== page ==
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Interest rates on home loans are rising again, giving headaches for home buyers

Potential home buyers walk past an "Open House" sign displayed in the front yard of a property for sale in Columbus, Ohio.

Ty Wright | Bloomberg | Getty Images

The average interest rate on the popular 30-year fixed mortgage hit 3.7% Tuesday morning, according to Mortgage News Daily. It is the highest since the beginning of April 2020 and now 83 basis points higher than at the same time a year ago.

Interest rates are responding to rising bond yields as the financial markets respond to faster and more aggressive monetary policy tightening by the Federal Reserve. Mortgage rates loosely follow the interest rate on the 10-year US government bond, but they are also affected by the demand for mortgage bonds. The Fed had aggressively bought these bonds during the pandemic to keep interest rates low, but it is now pulling out of the MBS market faster than expected.

Mortgage rates "would be higher, but lenders are compressing their margins to compete in a rising interest rate environment. Some will be at 3.625%, but many are already up at 3.75%," said Matthew Graham, COO of Mortgage News Daily.

Lenders are losing huge amounts of refinancing business, which had boomed just a year ago when interest rates were much lower. Applications for refinancing a home loan fell by 50% compared to a year ago, according to the latest weekly survey from the Danish Mortgage Credit Association.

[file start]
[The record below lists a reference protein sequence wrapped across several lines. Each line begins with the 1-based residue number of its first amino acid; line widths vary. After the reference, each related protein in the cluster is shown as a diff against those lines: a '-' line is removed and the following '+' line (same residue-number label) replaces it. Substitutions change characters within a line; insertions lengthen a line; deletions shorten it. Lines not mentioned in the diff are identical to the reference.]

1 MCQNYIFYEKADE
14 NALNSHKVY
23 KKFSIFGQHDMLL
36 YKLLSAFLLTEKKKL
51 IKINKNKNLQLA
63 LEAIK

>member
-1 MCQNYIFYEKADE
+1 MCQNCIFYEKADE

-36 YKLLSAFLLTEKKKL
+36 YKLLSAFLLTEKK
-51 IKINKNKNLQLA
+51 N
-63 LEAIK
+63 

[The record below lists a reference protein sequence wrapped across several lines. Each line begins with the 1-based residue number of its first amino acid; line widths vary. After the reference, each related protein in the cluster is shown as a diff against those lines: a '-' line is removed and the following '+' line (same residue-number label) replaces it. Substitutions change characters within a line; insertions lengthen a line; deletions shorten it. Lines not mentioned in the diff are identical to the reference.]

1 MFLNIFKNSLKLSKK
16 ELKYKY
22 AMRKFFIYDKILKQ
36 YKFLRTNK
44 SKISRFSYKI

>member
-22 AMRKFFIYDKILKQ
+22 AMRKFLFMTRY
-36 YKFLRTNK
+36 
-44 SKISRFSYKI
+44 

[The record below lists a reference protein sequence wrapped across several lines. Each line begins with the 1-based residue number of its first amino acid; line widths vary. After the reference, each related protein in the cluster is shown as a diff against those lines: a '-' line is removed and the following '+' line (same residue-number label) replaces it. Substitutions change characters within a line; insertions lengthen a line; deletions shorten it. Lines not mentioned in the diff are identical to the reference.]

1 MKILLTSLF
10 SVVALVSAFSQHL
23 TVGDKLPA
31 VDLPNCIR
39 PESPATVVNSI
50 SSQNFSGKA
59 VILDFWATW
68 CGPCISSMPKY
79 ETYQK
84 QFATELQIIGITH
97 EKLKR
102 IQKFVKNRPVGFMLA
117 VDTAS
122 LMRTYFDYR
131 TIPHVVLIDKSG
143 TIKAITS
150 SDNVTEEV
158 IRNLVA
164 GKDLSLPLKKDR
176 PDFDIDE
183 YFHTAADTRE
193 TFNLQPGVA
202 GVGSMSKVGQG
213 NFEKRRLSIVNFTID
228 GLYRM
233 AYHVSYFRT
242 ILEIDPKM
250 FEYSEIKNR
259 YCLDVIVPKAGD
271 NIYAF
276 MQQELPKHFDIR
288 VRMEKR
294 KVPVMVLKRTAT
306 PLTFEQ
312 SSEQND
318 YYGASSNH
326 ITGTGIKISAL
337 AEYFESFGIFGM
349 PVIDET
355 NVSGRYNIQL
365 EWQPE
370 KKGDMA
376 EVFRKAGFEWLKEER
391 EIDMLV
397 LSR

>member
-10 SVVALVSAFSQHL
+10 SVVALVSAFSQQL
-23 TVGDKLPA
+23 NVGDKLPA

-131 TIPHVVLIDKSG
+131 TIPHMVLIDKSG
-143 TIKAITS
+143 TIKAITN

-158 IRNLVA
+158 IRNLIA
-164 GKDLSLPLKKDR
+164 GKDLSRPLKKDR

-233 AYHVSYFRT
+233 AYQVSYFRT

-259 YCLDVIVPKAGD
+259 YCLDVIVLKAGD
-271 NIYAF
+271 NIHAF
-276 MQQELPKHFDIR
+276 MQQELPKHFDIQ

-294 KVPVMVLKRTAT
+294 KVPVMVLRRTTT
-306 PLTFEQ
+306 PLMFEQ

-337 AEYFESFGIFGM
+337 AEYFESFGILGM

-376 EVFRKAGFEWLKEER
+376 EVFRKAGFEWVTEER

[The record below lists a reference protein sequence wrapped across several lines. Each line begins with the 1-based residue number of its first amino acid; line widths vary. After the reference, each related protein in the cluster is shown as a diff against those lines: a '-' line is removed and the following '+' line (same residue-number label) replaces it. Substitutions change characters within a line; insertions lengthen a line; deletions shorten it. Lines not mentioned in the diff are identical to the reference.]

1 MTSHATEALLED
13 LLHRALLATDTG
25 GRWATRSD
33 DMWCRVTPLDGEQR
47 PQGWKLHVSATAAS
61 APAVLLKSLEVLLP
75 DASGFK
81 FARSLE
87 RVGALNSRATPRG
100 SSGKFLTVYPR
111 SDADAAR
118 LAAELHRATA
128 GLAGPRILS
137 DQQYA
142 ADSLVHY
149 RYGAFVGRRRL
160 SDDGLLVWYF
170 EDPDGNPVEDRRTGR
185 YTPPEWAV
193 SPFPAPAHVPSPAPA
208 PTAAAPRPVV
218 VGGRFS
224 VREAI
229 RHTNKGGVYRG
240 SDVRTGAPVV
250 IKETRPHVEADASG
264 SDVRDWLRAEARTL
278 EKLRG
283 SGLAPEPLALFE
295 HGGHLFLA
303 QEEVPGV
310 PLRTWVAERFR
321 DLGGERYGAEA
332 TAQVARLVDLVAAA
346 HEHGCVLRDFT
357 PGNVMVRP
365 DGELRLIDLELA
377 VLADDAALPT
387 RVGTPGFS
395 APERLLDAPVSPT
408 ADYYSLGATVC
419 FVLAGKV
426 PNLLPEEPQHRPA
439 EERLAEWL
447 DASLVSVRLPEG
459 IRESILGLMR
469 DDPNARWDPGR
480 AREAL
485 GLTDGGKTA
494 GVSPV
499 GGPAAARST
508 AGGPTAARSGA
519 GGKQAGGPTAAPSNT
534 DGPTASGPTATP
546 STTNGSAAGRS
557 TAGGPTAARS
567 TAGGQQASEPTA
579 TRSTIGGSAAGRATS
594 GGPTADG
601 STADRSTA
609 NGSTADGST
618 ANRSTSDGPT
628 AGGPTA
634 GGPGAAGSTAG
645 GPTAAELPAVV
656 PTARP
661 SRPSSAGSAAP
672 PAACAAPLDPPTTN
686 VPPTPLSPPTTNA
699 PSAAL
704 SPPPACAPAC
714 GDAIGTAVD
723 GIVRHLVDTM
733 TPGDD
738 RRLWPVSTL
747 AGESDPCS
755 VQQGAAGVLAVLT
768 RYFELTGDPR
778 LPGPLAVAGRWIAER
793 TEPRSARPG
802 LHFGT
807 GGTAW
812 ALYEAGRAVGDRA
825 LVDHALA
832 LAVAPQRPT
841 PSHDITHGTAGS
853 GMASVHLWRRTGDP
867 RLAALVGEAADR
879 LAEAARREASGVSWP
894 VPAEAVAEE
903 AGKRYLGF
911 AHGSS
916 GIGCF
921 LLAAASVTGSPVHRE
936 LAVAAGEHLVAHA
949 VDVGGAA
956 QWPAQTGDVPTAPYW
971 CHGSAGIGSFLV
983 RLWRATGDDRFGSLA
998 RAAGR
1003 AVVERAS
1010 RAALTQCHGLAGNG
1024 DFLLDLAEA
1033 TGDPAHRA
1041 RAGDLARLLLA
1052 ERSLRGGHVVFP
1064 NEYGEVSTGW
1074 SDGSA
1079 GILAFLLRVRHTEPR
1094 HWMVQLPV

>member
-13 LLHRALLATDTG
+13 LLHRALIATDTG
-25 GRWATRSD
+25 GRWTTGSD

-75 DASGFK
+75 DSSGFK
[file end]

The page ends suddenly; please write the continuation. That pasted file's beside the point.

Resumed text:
"While the rapid rise in interest rates motivates a certain proportion of hedge funders - especially those looking for refinancing payments, rates are now becoming a major deterrent," Graham said. "In other words, the refi share in the original market should get a significant hit in upcoming updates."

Mortgage rates set more than a dozen record low levels in 2020, causing the already strong demand for home buyers to rise even more. With the extra purchasing power that low prices provide, buyers are bidding on the low supply of homes for sale, and these prices are now still up in double digits from a year ago.

Both new and existing housing prices are at a record high, and there is still not enough supply to cool the market.

Rising prices are not what potential buyers want to see at the forefront of the normally busy spring housing market. Buyers of new construction are also concerned as the timelines from contract to closure are long now due to supply chain and labor issues. These buyers cannot lock the prices until they have a fixed end date.

Buyers of the existing house at a median price (around $ 350,000) are now looking at monthly payments of around $ 125 more than they would have been just a few months ago. It can price some out of the market, especially first-time buyers at the lower end.

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